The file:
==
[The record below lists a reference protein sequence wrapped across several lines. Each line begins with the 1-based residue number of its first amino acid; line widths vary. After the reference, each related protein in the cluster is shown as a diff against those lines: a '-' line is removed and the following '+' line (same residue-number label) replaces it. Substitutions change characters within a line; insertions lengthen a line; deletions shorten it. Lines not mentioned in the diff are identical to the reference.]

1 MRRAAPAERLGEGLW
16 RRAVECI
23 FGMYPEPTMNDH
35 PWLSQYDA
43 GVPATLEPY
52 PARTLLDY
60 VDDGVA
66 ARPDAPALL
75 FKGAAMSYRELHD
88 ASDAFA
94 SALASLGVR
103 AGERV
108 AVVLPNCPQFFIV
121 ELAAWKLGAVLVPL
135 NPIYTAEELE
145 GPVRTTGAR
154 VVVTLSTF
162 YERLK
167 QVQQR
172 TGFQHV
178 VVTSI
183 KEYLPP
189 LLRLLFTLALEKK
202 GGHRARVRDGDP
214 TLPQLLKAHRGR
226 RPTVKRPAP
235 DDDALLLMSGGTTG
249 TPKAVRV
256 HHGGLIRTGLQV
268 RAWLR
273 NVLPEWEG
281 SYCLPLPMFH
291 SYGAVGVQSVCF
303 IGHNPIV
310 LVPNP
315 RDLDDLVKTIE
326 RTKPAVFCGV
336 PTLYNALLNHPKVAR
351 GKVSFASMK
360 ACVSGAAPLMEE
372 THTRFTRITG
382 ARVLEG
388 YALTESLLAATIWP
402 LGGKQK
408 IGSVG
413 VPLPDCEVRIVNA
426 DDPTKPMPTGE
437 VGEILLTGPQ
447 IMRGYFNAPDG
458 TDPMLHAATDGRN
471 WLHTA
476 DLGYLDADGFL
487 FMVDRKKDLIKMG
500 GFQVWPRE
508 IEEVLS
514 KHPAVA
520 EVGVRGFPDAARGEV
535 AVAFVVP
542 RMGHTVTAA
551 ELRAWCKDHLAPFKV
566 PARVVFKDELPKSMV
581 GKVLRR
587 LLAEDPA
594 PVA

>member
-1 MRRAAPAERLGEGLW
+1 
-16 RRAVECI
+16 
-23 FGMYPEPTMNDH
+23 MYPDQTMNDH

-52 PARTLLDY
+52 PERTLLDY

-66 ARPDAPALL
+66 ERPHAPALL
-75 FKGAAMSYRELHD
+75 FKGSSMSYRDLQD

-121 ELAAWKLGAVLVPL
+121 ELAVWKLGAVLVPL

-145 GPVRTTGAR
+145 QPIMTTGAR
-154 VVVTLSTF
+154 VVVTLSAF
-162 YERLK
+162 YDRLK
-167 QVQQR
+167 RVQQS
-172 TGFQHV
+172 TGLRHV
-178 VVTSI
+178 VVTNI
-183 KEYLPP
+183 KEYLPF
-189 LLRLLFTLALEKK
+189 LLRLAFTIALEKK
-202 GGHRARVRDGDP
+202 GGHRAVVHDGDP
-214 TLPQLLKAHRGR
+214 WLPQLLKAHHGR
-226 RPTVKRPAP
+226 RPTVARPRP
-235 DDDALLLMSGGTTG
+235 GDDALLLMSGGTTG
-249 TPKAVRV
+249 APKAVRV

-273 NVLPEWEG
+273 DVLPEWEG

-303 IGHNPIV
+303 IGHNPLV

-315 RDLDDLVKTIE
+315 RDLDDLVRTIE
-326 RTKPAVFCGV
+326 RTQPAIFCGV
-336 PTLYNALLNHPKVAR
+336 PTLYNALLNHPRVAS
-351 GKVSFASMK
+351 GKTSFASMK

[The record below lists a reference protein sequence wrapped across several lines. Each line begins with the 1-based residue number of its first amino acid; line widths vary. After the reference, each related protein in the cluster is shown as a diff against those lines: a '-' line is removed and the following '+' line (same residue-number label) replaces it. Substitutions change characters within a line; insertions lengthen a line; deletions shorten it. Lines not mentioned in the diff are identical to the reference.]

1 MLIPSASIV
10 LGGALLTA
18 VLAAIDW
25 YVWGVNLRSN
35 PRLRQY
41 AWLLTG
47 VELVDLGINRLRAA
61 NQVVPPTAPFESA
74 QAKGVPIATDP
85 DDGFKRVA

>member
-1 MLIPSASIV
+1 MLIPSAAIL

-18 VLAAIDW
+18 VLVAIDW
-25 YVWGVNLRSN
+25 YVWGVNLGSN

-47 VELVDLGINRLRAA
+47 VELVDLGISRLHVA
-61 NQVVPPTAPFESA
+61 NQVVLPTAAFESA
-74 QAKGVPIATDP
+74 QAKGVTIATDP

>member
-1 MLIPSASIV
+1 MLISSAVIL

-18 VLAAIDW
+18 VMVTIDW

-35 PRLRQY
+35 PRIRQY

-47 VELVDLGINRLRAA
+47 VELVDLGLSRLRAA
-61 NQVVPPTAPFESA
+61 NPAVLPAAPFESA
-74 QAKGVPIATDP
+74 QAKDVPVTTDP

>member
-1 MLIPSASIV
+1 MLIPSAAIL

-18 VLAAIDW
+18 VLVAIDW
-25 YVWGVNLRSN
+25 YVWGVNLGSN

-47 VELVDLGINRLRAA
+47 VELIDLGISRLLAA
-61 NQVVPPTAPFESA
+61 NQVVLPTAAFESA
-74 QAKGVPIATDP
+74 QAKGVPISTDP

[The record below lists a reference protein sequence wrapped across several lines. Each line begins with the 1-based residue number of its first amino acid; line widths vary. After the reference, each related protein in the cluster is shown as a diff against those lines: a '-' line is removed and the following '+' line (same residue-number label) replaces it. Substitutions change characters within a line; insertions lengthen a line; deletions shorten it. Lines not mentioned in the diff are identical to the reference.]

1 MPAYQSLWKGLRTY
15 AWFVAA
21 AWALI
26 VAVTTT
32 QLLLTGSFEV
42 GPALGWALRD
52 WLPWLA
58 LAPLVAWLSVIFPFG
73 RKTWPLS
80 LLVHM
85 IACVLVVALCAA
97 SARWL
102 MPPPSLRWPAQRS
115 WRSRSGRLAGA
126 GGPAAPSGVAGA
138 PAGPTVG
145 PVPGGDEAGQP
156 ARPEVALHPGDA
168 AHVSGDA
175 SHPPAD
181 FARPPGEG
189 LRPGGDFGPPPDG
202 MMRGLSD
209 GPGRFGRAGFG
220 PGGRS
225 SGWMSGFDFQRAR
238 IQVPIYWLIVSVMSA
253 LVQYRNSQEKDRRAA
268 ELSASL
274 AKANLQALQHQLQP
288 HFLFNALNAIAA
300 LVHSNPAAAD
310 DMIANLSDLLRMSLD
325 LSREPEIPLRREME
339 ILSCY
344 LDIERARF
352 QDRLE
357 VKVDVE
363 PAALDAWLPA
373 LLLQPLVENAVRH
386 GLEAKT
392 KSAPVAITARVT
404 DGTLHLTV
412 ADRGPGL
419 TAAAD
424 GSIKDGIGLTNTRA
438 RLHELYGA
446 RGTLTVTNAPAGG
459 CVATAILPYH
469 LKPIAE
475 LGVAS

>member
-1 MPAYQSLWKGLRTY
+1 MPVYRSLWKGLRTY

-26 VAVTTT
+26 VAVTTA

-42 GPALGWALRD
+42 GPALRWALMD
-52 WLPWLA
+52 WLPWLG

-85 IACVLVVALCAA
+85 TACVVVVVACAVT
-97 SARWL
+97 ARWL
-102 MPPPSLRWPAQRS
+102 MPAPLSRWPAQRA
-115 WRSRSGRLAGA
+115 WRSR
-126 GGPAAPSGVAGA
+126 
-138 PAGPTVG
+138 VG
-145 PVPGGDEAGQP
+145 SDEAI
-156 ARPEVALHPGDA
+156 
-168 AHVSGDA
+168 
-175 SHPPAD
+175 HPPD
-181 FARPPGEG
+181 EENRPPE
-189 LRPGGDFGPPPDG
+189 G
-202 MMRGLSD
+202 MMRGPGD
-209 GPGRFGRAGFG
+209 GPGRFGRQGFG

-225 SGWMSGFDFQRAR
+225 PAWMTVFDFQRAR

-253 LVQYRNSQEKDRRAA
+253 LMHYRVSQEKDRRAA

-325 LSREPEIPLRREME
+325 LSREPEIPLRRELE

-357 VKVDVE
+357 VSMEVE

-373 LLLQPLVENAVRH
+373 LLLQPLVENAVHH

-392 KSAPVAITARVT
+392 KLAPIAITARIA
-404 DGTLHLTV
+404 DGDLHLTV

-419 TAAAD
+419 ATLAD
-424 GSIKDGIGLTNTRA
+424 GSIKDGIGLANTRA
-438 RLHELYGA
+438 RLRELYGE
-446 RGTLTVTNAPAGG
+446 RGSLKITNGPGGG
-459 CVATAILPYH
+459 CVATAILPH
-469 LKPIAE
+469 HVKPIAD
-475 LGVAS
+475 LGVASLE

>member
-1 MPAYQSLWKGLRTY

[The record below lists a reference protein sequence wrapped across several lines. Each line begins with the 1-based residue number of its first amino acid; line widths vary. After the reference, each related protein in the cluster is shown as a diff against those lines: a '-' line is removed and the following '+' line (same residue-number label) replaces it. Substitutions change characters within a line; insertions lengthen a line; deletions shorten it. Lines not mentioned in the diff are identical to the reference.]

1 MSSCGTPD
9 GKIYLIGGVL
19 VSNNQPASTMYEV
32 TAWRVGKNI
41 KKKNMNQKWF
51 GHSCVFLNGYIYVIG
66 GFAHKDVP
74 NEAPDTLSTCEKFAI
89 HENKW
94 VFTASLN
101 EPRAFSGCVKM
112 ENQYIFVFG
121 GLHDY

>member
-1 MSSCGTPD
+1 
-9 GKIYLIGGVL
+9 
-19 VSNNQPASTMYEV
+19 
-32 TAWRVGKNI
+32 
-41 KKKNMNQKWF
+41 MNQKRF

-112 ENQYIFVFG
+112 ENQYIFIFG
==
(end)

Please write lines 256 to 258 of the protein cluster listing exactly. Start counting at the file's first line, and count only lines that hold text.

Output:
-209 GPGRFGRAGFG
+209 GPGRFGRQGFG

-225 SGWMSGFDFQRAR